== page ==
Monopoly Fallacy in Free Markets
Monopoly Fallacy in Free Markets

The idea of free markets is sometimes rejected citing the possibility of a monopoly. What lies at the base of such fears is the ignorance about the nature of the free market. Coercive Monopoly is impossible in truly free markets. By definition, Coercive monopoly is when a firm is able to raise prices and make production decisions, without risk of competition.

Karl Marx propagated the notion that development of a powerful monopoly is a result of free unregulated economy. This might be the worst fallacy in the field of economics as the exact opposite is true. Rather it is the free markets which prevent the monopolies. Coercive monopoly’s characteristic attribute is the absence of competition. The necessary precondition of a coercive monopoly is barring the entry of all competing producers from a given field. There is only one way can eradicate the competition in a particular field completely and that is law. In the entire history of capitalism, nobody has been able to establish such a kind of coercive monopoly. Any monopolies those might have existed anywhere in the world are created by the act of government. The government does this by means of franchises, subsidies, licenses, legislative action granting special privileges to a particular firm. These kinds of special privileges are not obtainable in the free market. For an instance, the Indian government has a monopoly over Indian Railways. Entry of any other firm is prohibited by law. If it is not for government legislation, no field can remain free of competition.

Questions are often raised that what if a large company keeps on buying smaller firms or forcing other companies out of business by selling their own products at loss. Wouldn’t it be able to gain control over the given field and then start selling its products at exorbitant prices with no fear of competition? The answer is No! It cannot be done! Assume a scenario in which a company ‘A’ bears heavy losses by selling its products at lower prices to drive out competitors. In the next stage, this company begins to charge high prices to recover its losses. One would argue that company ‘A’ has established a monopoly in this case. But on contrary, such a situation would act as an incentive to other companies to enter the market and take the advantage of profitability. These new competitors then would force the prices to the market level. Hence the attempts of Company ‘A’ of establishing the monopoly would fail.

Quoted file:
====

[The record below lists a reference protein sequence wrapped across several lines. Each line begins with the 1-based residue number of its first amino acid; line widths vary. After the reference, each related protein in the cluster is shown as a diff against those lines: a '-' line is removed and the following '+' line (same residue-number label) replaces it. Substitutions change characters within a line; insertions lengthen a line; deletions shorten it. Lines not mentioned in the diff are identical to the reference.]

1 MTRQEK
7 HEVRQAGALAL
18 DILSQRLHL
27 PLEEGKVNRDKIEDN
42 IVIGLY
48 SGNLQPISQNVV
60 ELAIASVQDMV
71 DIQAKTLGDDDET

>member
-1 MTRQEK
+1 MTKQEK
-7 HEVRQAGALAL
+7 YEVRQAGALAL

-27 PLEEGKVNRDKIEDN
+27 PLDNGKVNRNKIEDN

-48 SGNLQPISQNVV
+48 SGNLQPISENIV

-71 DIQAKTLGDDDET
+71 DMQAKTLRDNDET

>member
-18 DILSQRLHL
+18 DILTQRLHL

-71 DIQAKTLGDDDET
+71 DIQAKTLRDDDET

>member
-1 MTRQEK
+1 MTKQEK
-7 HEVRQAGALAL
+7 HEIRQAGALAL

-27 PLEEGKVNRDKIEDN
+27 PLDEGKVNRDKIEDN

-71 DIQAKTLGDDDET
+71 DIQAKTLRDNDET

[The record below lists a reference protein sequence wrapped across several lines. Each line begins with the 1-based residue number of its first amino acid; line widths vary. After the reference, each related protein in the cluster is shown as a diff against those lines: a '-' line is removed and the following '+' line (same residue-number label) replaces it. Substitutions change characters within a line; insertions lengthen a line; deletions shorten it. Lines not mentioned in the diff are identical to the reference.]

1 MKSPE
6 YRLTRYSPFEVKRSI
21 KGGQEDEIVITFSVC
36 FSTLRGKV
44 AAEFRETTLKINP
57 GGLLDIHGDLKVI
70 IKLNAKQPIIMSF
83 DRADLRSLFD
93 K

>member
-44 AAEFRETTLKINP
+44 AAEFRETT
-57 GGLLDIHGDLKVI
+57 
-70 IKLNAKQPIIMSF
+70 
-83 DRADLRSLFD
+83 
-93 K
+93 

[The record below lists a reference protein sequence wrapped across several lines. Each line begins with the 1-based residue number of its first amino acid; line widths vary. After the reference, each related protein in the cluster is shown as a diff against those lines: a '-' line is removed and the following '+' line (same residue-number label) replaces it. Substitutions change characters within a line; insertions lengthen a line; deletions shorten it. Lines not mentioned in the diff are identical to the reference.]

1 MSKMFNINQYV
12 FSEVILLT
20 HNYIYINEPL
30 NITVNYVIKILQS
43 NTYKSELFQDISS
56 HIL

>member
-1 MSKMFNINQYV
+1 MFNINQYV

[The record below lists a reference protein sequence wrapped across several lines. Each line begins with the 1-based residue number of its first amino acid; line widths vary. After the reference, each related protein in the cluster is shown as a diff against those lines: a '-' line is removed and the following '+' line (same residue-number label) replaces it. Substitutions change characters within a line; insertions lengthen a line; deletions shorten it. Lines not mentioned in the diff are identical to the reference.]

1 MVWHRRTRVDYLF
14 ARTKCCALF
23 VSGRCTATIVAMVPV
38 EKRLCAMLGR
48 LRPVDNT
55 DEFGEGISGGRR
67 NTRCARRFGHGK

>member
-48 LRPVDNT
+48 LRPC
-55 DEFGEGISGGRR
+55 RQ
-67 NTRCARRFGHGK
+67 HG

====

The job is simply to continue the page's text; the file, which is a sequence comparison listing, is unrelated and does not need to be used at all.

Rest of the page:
It is the matter of historical records that no price wars have succeeded in establishing a monopoly. In a truly capitalist society, no company has succeeded in keeping the prices constantly above those determined through law of demand and supply. Price wars rather have proven to be beneficial to the common public as better products are available at lower prices with competition. Moreover, capital markets act as an incentive to productivity as they act as a regulator to prices but not necessarily to profits. Resultantly, free market leaves the individual producer free to earn as much profit as he wants. An Individual producer can lower the cost of a product by improving the efficiency in comparison to its competitors and earn the maximum profit. Free markets keep stagnation in a particular industry at bay by compelling firms to keep on inventing, adopting new technologies so that they remain competitive.

In truly free markets where free trade exists, anti-trust laws are redundant. The alleged purpose of the antitrust laws is to protect the competition. This purpose in itself is misled and is based on the socialistic fallacy that a free, unregulated market will inevitably lead to the establishment of coercive monopolies. Anti-trust laws are based on the assumption that legislative action is needed to protect the competition. But, In fact, free markets are a protector of themselves. No coercive monopoly has ever been or ever can be established by means of free trade on a free market. Every coercive monopoly that existed was created by government intervention into the economy by licenses, by special privileges, such as franchises or subsidies. Only Government interventions through legislative actions which forbid the entry of competitors in a particular field can ever lead to monopolies. Hence, monopoly fallacy in a free market is clearly baseless and the worst fallacy in the economic world! Rather, every producer can have their fair chance only in free markets driven economy. Free trade on free markets is the only way to avoid stagnation in an economy and make the economy thrive!

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